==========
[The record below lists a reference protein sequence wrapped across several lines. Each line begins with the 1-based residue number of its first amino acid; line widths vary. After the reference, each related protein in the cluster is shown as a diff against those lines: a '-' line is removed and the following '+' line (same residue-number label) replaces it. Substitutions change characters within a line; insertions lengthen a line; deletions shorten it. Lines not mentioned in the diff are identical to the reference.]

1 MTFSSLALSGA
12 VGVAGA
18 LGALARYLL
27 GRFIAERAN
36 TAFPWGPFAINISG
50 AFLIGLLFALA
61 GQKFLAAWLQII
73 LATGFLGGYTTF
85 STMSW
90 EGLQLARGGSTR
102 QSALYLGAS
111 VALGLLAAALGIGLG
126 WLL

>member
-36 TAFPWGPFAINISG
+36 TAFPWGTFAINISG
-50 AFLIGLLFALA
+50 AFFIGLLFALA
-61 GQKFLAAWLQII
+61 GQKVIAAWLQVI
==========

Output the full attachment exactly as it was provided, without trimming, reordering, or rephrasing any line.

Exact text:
[The record below lists a reference protein sequence wrapped across several lines. Each line begins with the 1-based residue number of its first amino acid; line widths vary. After the reference, each related protein in the cluster is shown as a diff against those lines: a '-' line is removed and the following '+' line (same residue-number label) replaces it. Substitutions change characters within a line; insertions lengthen a line; deletions shorten it. Lines not mentioned in the diff are identical to the reference.]

1 MTFSSLALSGA
12 VGVAGA
18 LGALARYLL
27 GRFIAERAN
36 TAFPWGPFAINISG
50 AFLIGLLFALA
61 GQKFLAAWLQII
73 LATGFLGGYTTF
85 STMSW
90 EGLQLARGGSTR
102 QSALYLGAS
111 VALGLLAAALGIGLG
126 WLL

>member
-36 TAFPWGPFAINISG
+36 TAFPWGTFAINISG
-50 AFLIGLLFALA
+50 AFFIGLLFALA
-61 GQKFLAAWLQII
+61 GQKVIAAWLQVI